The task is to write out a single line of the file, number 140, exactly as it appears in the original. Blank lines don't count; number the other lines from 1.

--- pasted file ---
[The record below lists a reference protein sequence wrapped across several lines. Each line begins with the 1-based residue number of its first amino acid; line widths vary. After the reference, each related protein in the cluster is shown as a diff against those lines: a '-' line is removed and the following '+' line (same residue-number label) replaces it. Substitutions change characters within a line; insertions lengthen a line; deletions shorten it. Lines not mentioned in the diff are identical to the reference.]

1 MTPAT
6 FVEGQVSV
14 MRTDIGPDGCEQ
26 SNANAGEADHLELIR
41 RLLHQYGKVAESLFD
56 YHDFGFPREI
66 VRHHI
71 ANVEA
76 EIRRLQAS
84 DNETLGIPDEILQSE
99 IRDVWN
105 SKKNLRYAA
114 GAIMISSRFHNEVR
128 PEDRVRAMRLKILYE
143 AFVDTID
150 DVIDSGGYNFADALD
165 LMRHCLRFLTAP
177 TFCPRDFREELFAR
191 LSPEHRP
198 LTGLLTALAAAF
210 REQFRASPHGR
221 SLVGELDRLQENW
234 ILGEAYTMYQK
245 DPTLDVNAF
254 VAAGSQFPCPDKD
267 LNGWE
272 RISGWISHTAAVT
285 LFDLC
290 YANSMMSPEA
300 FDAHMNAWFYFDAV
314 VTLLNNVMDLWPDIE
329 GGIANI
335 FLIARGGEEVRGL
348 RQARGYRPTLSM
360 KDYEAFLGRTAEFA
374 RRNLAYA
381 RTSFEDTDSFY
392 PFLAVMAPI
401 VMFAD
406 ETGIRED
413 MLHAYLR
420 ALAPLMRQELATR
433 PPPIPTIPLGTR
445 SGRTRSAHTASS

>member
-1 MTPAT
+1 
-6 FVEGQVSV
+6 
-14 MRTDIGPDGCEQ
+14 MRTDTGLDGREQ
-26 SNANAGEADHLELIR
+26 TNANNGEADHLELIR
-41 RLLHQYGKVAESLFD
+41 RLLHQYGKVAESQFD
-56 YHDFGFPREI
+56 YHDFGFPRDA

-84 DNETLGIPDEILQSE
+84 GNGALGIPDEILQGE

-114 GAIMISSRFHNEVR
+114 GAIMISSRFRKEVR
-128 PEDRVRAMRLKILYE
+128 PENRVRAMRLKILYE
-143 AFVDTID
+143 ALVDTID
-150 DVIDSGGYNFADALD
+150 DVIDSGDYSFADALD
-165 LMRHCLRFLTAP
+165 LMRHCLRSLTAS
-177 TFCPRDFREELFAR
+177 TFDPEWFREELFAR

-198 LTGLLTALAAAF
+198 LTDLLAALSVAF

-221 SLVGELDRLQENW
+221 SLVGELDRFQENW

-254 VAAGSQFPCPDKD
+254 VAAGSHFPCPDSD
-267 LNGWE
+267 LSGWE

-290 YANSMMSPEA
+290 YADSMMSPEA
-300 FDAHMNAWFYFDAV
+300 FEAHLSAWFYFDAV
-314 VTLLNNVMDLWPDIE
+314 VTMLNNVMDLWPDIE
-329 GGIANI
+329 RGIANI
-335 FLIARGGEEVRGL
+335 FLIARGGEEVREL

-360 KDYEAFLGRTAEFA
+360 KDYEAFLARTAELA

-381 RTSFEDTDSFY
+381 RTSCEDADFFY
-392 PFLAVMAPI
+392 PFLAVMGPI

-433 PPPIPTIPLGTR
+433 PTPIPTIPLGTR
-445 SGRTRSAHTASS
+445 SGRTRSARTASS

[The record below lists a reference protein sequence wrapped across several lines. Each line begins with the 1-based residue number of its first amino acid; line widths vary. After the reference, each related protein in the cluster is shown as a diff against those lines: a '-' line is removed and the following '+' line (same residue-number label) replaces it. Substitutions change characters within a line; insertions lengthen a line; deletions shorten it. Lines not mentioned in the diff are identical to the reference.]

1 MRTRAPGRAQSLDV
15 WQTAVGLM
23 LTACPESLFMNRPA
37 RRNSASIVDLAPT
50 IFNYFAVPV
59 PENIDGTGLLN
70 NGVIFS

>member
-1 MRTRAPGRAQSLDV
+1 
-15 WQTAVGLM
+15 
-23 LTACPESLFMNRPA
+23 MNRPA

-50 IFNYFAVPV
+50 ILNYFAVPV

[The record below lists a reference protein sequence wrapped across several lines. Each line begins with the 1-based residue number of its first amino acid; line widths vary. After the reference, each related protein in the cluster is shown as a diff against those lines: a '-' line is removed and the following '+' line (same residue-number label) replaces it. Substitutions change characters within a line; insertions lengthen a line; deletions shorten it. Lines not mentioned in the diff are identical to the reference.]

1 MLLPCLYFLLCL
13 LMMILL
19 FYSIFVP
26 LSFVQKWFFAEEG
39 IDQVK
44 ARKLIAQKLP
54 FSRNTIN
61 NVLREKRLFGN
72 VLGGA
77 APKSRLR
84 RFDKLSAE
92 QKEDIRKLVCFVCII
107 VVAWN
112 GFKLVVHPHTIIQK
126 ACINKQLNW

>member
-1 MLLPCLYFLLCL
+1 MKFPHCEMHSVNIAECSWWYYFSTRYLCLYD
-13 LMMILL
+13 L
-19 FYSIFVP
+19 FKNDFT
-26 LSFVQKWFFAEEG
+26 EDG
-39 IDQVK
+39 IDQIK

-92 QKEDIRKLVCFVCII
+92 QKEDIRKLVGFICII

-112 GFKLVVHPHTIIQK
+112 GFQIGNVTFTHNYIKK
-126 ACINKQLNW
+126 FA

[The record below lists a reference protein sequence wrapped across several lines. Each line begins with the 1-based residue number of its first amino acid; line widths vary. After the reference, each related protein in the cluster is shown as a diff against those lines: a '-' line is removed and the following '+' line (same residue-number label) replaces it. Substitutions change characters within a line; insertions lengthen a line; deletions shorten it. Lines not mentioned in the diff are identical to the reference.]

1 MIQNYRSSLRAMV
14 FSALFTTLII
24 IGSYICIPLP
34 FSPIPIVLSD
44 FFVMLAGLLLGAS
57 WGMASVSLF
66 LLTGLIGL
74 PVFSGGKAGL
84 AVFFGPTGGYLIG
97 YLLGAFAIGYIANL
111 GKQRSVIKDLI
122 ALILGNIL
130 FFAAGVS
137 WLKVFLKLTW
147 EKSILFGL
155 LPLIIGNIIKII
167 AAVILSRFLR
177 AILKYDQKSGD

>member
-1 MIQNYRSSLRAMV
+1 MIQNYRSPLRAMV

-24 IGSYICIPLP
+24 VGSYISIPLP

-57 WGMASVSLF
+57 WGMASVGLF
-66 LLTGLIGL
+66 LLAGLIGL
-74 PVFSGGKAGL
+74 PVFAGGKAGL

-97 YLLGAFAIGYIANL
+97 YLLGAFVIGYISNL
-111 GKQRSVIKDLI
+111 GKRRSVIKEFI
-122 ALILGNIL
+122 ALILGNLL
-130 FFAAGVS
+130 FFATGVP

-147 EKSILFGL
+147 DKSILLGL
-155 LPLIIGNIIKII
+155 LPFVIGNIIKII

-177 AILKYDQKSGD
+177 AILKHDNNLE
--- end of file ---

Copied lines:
+19 FKNDFT